The Moon and Mercury will share the same right ascension, with the Moon passing 3°39' to the south of Mercury. The Moon will be 1 days old.
From Ashburn, the pair will be difficult to observe as they will appear no higher than 9° above the horizon. They will become visible around 20:50 (EDT) as the dusk sky fades, 9° above your north-western horizon. They will then sink towards the horizon, setting 1 hour and 22 minutes after the Sun at 21:51.
The pair will be too widely separated to fit within the field of view of a telescope, but will be visible to the naked eye or through a pair of binoculars.
A graph of the angular separation between the Moon and Mercury around the time of closest approach is available here.
The positions of the two objects at the moment of conjunction will be as follows:
|Object||Right Ascension||Declination||Constellation||Magnitude||Angular Size|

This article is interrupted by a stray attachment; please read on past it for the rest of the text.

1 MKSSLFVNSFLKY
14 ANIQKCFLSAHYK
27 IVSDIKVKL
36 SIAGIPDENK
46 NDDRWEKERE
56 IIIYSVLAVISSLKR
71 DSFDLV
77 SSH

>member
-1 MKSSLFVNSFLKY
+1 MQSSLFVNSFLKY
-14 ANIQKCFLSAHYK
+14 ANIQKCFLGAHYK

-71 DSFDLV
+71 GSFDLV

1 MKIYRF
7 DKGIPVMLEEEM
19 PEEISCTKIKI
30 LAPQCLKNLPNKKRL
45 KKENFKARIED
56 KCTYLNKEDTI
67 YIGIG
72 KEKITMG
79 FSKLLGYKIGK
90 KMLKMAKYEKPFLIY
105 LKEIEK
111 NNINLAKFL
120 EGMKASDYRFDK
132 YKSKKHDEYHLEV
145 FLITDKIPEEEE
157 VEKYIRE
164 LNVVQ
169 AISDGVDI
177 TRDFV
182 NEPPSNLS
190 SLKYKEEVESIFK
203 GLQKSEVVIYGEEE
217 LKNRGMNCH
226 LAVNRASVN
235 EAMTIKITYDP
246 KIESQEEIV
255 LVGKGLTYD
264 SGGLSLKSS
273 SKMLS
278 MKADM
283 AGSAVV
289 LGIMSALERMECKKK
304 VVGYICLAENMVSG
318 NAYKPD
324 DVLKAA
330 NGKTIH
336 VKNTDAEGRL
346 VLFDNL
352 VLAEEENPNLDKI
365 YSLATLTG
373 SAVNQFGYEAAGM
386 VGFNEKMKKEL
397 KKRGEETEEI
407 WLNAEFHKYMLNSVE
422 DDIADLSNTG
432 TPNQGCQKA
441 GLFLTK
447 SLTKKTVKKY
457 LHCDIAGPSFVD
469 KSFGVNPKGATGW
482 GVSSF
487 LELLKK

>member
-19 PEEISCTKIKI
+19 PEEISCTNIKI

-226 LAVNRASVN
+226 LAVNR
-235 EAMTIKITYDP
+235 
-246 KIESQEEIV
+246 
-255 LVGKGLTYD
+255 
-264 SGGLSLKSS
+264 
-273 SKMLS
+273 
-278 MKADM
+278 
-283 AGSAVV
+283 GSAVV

The coordinates above are given in J2000.0. The pair will be at an angular separation of 15° from the Sun, which is in Taurus at this time of year.
|The sky on 04 June 2019|
1 day old
All times shown in EDT.
Never attempt to point a pair of binoculars or a telescope at an object close to the Sun. Doing so may result in immediate and permanent blindness.
The circumstances of this event were computed using the DE430 planetary ephemeris published by the Jet Propulsion Laboratory (JPL).
This event was automatically generated by searching the ephemeris for planetary alignments which are of interest to amateur astronomers, and the text above was generated based on an estimate of your location.
|24 May 2019||– Mercury at perihelion|
|17 Jun 2019||– Mercury at dichotomy|
|19 Jun 2019||– Mercury reaches highest point in evening sky|
|23 Jun 2019||– Mercury at greatest elongation east|
The Moon in conjunction with Venus and Jupiter, with the Very Large Telescope in the foreground. Image © Y. Beletsky, ESO, 2009.